However, when we tried the Linda McCartney barista coconut milk, it was like being back on the almond milk – it was super watery, barely frothed at all, and left an unpleasant aftertaste. So try not to be put off one type of alt milk until you’ve tried a couple of brands.
We don’t buy coconut milk as often as oat milk, but we occasionally like to spice up our milk routine by throwing a coconut milk in there. It makes a banging hot chocolate too – if you’re into Malibu hot chocolates, this one is for you. I’m not trying it in tea though – something about coconut in your typical English Breakfast doesn’t sit right.
I went into soya milk not expecting much – I had the feeling that all the alt milks that have been around for a while were a bit rubbish thanks to almond milk. But you know what? It’s not bad. It’s not oat or coconut level – it’s just whelming.
I was pleasantly surprised at both its consistency and how well it frothed up, but it was missing the creaminess of cow’s milk. It was far superior to the watery bitterness of a nut milk coffee, but there’s something not quite there for me. If given a soya milk coffee, I would drink it, but I wouldn’t choose it over the other alt milks in our line-up.
Soya milk has a reputation as bad as palm oil due to deforestation for plantation space. Aha! say the MAGAs of the world. The vegans are causing the rainforest destruction! But here’s the ironic thing – according to How bad are bananas, most soya is grown for cow feed.
So if we ate less beef and drank less cow’s milk, we would be freeing up more soya produce to fill that milk gap. Win win!
I read a comment on a Facebook environmental forum that hemp milk is one of the creamiest available, so we thought we’d give it a go.
We tried Good Hemp, as I think they have the most exciting packaging of all the alternative milks (plus they were the only hemp brand widely available).
I’d rate it better than the nut milks, but not playing in the big leagues like oat and coconut.
Pea protein milk
We loved Beyond Meat’s burgers when we tried them, so naturally when we saw pea protein milk appear in Tesco, we wondered if it might actually be good. If it was, we could basically just replace all cow farms with pea plants, right?
Well, Wunda Milk actually wasn’t bad. It has a good flavour and probably the least harsh aftertaste of all the alternative milks we tried. It’s nice and creamy like normal milk and frothed up well. There was only one real downside; unless you chug your coffee in one, the froth goes a bit weird. It solidified in places and left lumpy bits – not really what you want in your morning latte.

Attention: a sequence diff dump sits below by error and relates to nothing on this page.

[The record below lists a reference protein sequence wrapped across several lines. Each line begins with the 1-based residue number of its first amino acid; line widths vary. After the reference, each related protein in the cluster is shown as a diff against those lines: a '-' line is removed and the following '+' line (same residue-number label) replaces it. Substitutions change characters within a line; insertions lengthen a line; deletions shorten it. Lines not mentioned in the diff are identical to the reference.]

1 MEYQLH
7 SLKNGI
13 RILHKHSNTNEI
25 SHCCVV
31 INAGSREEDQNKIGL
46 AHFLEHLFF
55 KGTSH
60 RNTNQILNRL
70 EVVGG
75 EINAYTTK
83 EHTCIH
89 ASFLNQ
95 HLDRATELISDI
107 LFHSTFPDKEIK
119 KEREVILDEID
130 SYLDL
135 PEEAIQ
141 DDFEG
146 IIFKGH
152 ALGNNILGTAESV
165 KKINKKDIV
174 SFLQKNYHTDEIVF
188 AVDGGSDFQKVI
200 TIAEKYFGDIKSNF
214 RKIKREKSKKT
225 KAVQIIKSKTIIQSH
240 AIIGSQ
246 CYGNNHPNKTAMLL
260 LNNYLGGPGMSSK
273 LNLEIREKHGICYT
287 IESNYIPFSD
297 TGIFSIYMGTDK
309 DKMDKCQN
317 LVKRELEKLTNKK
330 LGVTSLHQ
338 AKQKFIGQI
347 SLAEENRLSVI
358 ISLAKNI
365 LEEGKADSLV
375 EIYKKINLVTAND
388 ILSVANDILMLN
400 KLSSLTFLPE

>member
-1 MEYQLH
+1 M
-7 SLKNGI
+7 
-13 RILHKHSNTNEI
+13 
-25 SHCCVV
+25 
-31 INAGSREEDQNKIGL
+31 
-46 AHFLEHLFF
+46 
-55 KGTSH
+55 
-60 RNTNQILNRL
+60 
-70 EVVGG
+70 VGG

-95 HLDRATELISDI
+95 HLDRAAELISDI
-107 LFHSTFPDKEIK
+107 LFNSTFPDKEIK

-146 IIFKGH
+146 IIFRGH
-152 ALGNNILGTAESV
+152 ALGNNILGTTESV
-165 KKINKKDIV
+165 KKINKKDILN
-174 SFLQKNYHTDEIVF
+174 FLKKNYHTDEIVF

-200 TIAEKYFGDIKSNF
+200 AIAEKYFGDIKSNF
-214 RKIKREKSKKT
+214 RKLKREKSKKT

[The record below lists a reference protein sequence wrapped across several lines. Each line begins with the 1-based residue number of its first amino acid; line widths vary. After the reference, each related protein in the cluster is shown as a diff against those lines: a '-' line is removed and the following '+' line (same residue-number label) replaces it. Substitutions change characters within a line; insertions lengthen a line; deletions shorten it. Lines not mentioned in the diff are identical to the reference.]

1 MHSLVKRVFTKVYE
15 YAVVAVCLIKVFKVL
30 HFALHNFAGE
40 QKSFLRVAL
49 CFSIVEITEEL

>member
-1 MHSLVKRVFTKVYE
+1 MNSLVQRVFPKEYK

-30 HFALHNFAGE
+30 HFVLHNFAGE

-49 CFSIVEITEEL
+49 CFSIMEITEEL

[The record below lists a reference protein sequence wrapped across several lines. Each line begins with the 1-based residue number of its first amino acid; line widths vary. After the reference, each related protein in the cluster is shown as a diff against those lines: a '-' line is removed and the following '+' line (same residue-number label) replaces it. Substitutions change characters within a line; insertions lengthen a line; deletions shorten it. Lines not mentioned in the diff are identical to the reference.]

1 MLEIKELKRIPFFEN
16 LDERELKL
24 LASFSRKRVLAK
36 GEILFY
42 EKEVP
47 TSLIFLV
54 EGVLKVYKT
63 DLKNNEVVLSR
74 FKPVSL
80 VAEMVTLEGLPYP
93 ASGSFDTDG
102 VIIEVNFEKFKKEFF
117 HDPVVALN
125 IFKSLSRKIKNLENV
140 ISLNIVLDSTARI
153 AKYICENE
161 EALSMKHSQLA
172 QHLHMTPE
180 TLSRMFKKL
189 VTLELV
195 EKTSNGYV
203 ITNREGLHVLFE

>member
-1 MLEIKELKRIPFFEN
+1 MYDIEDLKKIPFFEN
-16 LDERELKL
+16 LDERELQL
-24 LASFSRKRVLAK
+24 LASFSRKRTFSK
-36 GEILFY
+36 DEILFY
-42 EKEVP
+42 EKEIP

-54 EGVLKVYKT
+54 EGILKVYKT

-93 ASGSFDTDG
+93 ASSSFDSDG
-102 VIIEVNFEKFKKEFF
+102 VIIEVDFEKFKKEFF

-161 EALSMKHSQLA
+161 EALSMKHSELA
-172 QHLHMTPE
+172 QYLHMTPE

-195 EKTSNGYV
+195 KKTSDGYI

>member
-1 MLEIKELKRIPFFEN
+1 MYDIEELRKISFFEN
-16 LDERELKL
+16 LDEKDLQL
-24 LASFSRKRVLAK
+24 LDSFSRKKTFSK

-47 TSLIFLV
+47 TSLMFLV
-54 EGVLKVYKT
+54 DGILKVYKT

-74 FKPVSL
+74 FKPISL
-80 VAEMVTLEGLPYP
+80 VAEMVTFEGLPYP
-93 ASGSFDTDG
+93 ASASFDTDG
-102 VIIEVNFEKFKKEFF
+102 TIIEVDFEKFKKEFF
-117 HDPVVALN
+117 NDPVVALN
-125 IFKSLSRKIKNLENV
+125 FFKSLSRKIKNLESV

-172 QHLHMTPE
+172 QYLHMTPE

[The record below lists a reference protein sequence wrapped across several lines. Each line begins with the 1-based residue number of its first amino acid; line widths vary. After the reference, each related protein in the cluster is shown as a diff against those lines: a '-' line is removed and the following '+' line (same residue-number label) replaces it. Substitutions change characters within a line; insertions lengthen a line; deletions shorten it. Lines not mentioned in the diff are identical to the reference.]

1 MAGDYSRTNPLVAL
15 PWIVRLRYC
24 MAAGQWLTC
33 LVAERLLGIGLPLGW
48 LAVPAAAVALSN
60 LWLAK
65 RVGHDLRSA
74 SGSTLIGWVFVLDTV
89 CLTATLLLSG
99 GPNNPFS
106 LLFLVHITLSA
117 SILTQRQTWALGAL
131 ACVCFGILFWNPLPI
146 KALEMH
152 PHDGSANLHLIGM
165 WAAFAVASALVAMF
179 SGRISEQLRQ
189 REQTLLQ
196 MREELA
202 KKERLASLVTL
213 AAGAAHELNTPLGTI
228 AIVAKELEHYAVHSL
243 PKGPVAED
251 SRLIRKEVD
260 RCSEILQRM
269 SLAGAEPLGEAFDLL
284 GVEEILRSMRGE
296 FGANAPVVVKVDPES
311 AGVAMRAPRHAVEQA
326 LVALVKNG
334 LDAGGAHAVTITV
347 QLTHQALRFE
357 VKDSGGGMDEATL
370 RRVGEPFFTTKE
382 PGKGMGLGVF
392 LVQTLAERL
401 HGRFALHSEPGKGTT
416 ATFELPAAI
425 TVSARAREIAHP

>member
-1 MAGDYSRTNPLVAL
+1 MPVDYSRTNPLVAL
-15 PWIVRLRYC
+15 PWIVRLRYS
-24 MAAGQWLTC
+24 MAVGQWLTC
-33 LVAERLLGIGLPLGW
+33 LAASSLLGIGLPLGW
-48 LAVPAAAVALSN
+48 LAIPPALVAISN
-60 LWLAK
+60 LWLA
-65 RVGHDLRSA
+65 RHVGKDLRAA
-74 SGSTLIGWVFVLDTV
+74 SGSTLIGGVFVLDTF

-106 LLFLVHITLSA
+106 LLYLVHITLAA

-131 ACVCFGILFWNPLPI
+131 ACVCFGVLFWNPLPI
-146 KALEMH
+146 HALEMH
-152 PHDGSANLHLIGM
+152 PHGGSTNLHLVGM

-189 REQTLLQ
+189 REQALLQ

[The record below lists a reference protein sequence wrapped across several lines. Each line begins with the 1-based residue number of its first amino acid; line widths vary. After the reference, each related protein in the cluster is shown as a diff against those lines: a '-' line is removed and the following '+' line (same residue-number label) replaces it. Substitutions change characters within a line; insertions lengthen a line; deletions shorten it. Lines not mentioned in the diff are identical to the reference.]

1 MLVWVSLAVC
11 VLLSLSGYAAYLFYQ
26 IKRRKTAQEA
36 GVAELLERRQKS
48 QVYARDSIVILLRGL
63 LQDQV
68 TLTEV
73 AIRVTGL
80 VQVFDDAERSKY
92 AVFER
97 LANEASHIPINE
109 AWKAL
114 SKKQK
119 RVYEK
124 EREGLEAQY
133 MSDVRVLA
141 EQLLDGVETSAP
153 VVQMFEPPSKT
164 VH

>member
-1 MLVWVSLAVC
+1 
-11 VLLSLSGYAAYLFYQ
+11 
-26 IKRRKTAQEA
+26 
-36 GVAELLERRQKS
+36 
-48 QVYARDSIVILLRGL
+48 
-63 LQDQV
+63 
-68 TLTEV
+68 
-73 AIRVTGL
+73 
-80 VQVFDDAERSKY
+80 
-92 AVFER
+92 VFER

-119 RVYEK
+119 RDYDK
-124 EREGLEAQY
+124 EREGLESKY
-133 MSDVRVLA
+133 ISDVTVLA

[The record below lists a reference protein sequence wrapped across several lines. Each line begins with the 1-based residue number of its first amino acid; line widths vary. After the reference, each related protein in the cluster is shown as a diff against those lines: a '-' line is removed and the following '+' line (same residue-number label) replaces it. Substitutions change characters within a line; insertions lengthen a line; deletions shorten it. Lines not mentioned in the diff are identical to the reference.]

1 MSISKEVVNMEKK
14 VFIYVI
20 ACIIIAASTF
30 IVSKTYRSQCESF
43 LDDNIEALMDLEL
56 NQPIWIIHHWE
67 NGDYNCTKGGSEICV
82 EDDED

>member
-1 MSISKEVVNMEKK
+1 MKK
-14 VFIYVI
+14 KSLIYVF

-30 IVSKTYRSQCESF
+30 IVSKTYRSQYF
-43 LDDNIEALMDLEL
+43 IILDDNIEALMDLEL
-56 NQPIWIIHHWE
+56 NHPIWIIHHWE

Wunda is supposedly carbon neutral and according to Food Navigator equates to 0.58kg carbon equivalent.
However, we didn’t realise this one is owned by Nestlé before we tried it as it’s very well-hidden on the packaging… of course I’m all for mainstream plant-based alternatives, but you just know they don’t care nearly as much as the dedicated brands.
Otherwise, Mighty M.LK do a yellow split pea milk too which we’ve yet to try, but they’re completely open about their carbon footprints with this very handy certification page.
So, while none of the alternative milks tasted exactly like cow’s milk, there are some that are more than passable in our hot drinks. Each milk had an aftertaste with varying levels of bearability, so as with most sustainable swaps, it comes down to personal preference.
Oat milk was the stand-out winner for us, with coconut milk a respectable second. Oat milk has become a must-buy in our food shops for coffee, hot chocolate, and chocolate milkshakes.
There are downsides to alt milks, as there are with many food and drink products, but issues around price and packaging I can see improving over the next few years as demand for alt milks increases.
Anyway, below is my top 3 for each category:
- Oat milk
- Coconut milk
- Pea protein milk
- Coconut milk
- Oat milk
- Soya milk
- Pea protein milk
- Oat milk
- Coconut milk
- Oat milk
- Coconut milk
- Pea protein milk
- Almond milk
- Hazelnut milk
- Hemp milk
I’d love to hear from readers whether they’ve given an alt milk a go after reading this feature. What are your favourite alternative milks? Do you agree with the lists above? Let me know in the comments below!